Chicago Landmarks

The Black Belt—Bronzeville’s Historic District

By Marcia Faye
Ralph Pugh
University Archivist

For nearly a quarter of a century beginning around 1915, a strip of Chicago centered on south State Street (from Van Buren Street in the Loop to 39th Street) developed into an historically significant district known as the Black Belt, part of the present-day Bronzeville community. In search of good jobs, decent housing, and basic freedoms, African Americans traveled from the South to points north and west in what is known as the Great Migration. According to the City of Chicago, the city’s African-American population grew nearly 150 percent from 1910 to 1920, reaching a population of 110,000 by 1920. The Black Belt became a largely self-sufficient and thriving area.

During its zenith in the 1920s, the area on and east of present-day IIT Main Campus was a city in miniature, sustained by successful businesses, entrepreneurship, political leadership, and cultural creativity. Although migration from the South continued until around 1970, the original Black Belt began to decline in the early 1930s under the impact of the Great Depression. Additionally, the striking down of racially restrictive covenants by the United States Supreme Court in 1948 provided opportunities for upwardly mobile residents of Bronzeville to move beyond its historic boundaries.

Today’s Bronzeville (whose southern border extended over the years to 47th Street) remains a hub of African-American life. Community organizations and the City of Chicago have been working to revitalize the area through rehab projects, mixed-use development, and new business ventures.

In 1998 the City of Chicago accorded Chicago Landmark status to nine Bronzeville structures: Unity Hall, the Chicago Defender Building, Sunset Café, the Eighth Regiment Armory, the Liberty Life/Supreme Life Building, Victory Monument, the Overton Hygienic Building, the Chicago Bee Building, and the Wabash Avenue YMCA. For more information about these landmark structures, click here. Additionally, in 1994, the city accorded Chicago Landmark status to the South Side Community Art Center.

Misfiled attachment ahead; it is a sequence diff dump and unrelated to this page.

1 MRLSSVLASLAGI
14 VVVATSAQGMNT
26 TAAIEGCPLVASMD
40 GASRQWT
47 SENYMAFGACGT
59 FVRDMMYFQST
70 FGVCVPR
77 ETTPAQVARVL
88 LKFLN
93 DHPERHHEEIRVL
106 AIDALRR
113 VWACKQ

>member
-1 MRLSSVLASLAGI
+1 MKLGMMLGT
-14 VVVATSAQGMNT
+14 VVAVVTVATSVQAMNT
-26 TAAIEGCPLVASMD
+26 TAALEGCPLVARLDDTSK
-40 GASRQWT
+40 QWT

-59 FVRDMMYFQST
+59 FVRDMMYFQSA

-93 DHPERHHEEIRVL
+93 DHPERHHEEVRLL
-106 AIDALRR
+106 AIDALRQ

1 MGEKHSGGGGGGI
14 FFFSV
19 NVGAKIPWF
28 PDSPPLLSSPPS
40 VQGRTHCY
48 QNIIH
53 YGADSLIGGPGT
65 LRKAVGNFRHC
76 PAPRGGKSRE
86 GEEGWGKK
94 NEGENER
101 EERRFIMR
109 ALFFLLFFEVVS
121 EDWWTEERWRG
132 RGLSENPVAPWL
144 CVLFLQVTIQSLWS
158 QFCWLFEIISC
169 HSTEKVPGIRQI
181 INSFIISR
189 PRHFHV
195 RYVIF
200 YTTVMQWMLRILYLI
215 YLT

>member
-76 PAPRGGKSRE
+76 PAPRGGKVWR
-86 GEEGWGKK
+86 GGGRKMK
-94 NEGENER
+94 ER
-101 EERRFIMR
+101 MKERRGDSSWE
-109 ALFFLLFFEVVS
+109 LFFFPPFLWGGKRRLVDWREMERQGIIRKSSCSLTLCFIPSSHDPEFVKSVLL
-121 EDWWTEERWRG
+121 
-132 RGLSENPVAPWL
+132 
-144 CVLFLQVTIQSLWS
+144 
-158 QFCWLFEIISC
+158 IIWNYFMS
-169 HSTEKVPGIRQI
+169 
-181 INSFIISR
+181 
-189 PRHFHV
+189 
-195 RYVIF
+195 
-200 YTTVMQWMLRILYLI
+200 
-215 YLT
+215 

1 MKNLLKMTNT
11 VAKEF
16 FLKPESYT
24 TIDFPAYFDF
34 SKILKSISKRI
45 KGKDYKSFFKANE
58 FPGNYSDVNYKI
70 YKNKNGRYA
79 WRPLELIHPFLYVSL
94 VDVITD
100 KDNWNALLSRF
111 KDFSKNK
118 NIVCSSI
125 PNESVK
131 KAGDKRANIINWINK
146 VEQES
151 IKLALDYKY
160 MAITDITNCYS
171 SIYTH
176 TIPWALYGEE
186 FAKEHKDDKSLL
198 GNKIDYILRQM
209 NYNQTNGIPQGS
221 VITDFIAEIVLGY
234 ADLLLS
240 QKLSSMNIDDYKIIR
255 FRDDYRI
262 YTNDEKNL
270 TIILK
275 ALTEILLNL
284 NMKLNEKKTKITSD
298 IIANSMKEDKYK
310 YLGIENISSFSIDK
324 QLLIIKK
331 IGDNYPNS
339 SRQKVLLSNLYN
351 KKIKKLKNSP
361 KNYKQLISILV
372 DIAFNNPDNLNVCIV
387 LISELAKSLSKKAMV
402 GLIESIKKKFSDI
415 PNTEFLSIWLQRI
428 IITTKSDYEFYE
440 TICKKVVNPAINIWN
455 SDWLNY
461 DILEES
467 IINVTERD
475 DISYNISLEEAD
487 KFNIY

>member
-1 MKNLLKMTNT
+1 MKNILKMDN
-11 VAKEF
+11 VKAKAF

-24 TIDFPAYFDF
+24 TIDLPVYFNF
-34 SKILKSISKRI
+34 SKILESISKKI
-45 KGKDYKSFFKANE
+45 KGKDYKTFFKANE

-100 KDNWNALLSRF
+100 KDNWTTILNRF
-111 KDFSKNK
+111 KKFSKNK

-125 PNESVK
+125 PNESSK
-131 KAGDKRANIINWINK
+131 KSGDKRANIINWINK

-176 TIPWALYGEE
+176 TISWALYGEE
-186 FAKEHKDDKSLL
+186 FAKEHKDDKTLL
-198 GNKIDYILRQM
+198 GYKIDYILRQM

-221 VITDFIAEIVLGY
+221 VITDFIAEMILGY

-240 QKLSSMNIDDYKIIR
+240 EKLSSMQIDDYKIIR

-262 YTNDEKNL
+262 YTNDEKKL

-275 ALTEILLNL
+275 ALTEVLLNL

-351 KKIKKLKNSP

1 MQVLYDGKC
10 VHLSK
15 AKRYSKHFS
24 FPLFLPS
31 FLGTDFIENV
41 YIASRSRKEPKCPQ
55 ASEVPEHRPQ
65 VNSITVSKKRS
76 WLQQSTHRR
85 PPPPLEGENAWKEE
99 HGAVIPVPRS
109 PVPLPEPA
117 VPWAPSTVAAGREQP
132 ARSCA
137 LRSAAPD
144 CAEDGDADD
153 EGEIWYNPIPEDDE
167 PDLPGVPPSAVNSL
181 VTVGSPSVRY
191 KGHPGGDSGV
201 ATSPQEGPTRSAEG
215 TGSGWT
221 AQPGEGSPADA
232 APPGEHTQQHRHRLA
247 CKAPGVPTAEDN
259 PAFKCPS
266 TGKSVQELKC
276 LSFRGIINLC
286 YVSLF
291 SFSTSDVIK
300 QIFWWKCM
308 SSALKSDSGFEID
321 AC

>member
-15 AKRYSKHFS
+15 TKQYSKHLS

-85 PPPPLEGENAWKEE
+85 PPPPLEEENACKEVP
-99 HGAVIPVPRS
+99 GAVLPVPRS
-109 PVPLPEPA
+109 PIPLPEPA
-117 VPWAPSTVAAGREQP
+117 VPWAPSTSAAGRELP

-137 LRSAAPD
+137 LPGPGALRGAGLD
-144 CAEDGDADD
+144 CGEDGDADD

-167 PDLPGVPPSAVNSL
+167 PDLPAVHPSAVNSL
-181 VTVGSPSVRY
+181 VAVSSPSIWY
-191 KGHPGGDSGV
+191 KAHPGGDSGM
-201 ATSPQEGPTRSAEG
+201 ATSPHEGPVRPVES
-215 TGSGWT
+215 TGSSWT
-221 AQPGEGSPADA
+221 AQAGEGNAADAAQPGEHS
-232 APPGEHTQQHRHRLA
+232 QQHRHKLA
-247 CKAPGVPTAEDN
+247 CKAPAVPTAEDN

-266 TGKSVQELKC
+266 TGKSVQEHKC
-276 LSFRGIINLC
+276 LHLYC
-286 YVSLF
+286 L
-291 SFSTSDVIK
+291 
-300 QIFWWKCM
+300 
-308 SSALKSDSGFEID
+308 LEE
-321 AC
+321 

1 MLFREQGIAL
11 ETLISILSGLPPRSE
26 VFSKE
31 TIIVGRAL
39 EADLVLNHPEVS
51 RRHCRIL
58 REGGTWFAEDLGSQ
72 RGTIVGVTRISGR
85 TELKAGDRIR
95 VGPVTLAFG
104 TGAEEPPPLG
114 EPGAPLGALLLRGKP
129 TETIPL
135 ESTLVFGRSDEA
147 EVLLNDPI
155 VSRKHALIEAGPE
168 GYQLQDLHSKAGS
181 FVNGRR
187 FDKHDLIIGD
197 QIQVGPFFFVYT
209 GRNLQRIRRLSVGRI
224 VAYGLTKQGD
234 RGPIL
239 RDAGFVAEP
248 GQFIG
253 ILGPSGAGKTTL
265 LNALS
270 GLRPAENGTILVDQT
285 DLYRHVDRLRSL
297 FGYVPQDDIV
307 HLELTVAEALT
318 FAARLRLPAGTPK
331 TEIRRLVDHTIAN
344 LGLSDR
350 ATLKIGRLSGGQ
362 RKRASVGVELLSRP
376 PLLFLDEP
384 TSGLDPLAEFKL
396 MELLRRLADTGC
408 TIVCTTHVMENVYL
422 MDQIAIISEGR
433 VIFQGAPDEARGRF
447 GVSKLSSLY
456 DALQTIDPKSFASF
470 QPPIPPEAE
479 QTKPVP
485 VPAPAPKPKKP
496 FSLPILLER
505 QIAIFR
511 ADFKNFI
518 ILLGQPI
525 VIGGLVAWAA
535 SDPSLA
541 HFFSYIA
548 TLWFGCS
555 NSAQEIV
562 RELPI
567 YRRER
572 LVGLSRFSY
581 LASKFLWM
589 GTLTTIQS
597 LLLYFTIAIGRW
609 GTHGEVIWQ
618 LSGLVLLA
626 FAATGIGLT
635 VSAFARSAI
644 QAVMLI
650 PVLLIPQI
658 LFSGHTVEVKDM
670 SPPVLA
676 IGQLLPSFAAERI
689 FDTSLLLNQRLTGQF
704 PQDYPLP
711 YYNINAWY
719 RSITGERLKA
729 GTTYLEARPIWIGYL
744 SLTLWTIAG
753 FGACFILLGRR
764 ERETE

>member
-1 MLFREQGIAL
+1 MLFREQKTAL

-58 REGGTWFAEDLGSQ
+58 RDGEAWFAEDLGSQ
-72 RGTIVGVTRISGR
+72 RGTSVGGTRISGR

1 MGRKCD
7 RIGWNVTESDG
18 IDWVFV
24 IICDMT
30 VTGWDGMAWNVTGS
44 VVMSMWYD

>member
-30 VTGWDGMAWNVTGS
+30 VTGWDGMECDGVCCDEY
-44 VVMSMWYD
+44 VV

Monument to the Great Northern Migration

Monument to the Great Northern Migration

As part of the Chicago Public Art Program, sculptor Alison Saar was commissioned to create the Monument to the Great Northern Migration in commemoration of the African-American men and women who traveled from the South to Chicago after the Civil War. The bronze figure waves a hand in welcome and stands atop a mound of worn shoe soles signifying the often arduous journey to the North.

Photo: Scott Benbrook

Unity Hall

Unity Hall (3140 South Indiana Avenue)

Unity Hall served the Jewish community in the late 1800s as the Lakeside Club social organization. For many years beginning in 1917, the building served as a center of African-American political activity headed first by city councilman Oscar DePriest and then by prominent Democratic political leader William Dawson.

Photo: Scott Benbrook

Chicago Defender Building

Chicago Defender Building (3435 South Indiana Avenue)

Built in 1899 as a Jewish synagogue, the Chicago Defender Building housed the Chicago Defender newspaper from 1920–1960. Founded in 1947, the Defender is largely credited for helping to empower African Americans in the South to move to the North for a life of new opportunities.

Photo: Bonnie Robinson

Sunset Café